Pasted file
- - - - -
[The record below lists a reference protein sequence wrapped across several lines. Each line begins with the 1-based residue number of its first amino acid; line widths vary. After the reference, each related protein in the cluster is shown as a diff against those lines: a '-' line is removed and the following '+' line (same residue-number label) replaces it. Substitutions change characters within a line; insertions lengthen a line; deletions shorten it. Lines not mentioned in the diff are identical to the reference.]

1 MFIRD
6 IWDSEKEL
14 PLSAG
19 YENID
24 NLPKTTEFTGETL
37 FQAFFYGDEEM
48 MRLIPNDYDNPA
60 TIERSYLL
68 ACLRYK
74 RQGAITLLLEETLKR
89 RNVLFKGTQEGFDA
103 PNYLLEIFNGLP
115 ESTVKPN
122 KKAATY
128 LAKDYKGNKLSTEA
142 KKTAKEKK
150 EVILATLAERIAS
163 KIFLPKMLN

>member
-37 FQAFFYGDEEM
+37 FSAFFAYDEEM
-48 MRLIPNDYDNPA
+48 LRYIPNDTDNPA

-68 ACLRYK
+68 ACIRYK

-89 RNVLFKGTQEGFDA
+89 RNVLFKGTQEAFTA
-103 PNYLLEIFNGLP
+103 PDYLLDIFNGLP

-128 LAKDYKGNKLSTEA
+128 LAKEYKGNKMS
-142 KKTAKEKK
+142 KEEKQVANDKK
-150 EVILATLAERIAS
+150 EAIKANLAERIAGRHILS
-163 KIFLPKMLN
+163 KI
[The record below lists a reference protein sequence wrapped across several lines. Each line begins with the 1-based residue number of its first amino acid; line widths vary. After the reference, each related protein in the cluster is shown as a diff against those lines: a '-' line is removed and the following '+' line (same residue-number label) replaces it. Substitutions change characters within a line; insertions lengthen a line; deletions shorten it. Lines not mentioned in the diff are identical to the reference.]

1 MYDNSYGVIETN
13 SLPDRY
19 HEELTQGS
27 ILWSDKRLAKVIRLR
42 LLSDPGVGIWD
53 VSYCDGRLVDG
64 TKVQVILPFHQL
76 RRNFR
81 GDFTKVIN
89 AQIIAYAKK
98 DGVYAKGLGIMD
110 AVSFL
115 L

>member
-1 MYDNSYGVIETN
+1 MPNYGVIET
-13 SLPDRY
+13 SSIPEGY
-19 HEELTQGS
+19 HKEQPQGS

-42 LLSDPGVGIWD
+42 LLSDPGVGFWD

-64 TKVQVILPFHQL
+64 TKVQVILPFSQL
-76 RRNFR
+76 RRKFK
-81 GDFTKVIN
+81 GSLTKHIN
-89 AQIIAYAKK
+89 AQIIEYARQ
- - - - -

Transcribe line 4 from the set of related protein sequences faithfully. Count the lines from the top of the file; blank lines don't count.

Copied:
14 PLSAG